A Rush and a Push and the Land is Ours: Trump Admin. Rolls Back More Environmental Protections
With a news cycle dominated by scandalous gossip of porn stars and in-fighting drama, it wasn’t hard to miss a much more disturbing story that largely got lost in the shuffle: President Trump’s EPA Administrator Scott Pruitt announced that the agency would be scrapping an Obama-era rule policing the disposal of coal ash.
Coal ash, as you might expect, is the byproduct of burning coal. Coal-fired power plants and utilities produce more than 100 million tons each year, making it the second-largest form of waste in the country. It’s also especially hazardous. Coal ash often includes toxic chemicals like arsenic, mercury, and lead, and has been linked to childhood learning disabilities, birth defects, and cancer.
Now, because our government is apparently run by Captain Planet villains, the EPA is looking to make it even easier for polluters to dump coal ash.
“Today’s coal ash proposal embodies EPA’s commitment to our state partners by providing them with the ability to incorporate flexibilities into their coal ash permit programs based on the needs of their states,” Pruitt said in a statement announcing the changes.
Needless to say, this has environmentalists worried that public health and safety is at risk, and their concern is definitely well-founded. Even with the existing regulations in place, major utilities are reporting evidence of groundwater contamination at coal ash dumps across the country.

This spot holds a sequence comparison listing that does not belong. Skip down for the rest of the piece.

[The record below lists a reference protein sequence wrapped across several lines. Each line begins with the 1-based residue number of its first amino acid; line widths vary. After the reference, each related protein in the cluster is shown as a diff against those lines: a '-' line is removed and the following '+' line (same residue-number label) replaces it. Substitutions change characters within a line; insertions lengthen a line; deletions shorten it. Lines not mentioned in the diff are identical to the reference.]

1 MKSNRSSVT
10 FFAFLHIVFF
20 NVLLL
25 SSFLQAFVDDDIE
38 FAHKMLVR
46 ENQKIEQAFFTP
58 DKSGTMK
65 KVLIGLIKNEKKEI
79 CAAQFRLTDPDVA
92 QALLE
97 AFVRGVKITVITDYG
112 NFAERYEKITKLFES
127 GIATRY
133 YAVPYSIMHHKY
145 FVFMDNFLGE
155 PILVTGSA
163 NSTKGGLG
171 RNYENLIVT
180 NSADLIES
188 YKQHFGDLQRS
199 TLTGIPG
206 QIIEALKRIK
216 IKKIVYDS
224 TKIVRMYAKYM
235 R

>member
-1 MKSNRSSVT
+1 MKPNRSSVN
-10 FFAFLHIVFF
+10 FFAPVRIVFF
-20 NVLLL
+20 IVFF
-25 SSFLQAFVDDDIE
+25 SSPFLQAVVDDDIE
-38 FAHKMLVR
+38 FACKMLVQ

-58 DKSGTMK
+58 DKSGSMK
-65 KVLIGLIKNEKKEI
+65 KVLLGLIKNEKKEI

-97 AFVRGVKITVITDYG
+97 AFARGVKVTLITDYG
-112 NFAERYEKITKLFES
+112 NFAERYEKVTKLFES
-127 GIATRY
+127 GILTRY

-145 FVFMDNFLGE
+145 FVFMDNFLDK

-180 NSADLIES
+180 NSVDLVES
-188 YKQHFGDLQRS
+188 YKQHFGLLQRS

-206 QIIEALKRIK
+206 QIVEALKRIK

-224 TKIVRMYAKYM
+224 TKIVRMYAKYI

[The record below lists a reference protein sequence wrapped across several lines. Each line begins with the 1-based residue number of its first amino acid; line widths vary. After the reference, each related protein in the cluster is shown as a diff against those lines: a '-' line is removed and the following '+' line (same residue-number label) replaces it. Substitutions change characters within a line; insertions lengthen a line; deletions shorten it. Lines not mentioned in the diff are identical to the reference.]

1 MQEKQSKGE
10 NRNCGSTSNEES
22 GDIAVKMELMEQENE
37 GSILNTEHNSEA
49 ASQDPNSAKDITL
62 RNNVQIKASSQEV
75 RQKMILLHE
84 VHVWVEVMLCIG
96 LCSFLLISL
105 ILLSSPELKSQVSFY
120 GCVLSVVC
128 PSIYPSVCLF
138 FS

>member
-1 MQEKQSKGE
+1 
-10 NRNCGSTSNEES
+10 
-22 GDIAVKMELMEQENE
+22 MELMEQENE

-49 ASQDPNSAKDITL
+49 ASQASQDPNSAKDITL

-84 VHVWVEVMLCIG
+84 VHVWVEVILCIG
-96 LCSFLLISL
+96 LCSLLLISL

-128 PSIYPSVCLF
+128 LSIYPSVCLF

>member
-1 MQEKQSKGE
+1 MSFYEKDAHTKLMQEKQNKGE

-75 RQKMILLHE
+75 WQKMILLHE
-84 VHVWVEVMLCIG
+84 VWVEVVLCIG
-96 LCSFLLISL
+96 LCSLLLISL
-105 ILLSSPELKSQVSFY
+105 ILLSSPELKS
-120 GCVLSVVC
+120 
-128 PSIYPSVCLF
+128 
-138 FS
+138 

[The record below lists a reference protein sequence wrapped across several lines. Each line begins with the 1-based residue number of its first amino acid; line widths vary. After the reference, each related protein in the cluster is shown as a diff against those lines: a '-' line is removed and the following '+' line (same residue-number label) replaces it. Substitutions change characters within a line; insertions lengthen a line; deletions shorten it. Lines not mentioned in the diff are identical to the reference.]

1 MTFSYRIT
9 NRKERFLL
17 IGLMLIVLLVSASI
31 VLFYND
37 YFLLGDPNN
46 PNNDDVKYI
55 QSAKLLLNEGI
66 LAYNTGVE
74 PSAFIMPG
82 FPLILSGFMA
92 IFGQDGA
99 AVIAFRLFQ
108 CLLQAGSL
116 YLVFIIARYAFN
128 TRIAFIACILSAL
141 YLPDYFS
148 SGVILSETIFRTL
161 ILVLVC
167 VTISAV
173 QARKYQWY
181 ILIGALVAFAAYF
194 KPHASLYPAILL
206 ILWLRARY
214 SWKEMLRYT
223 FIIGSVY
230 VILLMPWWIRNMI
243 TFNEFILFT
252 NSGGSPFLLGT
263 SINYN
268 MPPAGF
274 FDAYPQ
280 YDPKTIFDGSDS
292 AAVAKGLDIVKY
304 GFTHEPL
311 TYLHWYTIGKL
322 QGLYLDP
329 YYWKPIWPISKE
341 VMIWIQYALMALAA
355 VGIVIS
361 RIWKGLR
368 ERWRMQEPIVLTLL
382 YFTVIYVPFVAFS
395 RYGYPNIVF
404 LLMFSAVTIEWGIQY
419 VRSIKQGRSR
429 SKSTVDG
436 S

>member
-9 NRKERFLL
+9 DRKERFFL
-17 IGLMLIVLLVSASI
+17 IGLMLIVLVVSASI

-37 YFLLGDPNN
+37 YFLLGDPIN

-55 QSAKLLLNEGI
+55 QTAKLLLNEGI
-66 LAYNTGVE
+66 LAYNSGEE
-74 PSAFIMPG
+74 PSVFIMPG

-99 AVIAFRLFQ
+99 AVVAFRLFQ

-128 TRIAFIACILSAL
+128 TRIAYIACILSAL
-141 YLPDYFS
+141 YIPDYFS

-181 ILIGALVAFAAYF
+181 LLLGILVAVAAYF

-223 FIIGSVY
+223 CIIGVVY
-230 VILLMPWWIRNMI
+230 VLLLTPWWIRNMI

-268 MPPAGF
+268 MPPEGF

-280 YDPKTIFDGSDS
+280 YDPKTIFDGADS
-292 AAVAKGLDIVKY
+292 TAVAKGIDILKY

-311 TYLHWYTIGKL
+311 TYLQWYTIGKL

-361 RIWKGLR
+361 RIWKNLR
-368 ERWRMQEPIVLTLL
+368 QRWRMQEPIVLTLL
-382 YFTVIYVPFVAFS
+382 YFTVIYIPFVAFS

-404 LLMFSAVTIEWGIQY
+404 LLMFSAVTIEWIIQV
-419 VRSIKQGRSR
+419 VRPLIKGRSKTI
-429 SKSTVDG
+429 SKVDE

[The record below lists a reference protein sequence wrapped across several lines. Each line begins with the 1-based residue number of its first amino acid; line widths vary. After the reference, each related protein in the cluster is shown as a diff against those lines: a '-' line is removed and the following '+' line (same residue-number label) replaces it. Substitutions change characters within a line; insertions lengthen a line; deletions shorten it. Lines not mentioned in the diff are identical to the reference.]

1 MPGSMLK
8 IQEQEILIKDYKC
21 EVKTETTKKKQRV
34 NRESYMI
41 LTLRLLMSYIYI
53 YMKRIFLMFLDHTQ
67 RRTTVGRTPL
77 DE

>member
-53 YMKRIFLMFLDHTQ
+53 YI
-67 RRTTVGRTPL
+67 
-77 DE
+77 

“There’s no dispute that the underlying groundwater is being contaminated. We see that clearly,” said Duke University professor Avner Vengosh, who researches the effects of coal ash and has reviewed some of the new data. “The real question is whether it’s migrating toward people or wells next to (coal plants).”
Groundwater contamination has been a ticking time bomb for years, though it has gotten little attention from larger media outlets. One reason for this may be due to who it affects. In cases like the PFAS contamination in Kent County, Michigan and Blades, Delaware, small, mostly rural communities that rely on private wells rather than municipal water supplies are suffering the consequences. It can take years – or even decades in many cases – for those affected by groundwater contamination to connect the dots. This has seemingly emboldened corporations, and leaves us wondering how many more cases have yet to be uncovered.
One thing remains clear: if the EPA carries out its plan, and if history is any indicator, a rise in water contamination disasters is only a matter of time.
Wexler Wallace represents individuals who have been harmed by groundwater contamination as a result of alleged Wolverine Worldwide dumping in Kent County, Michigan. If you have been affected, contact Wexler Wallace for more information.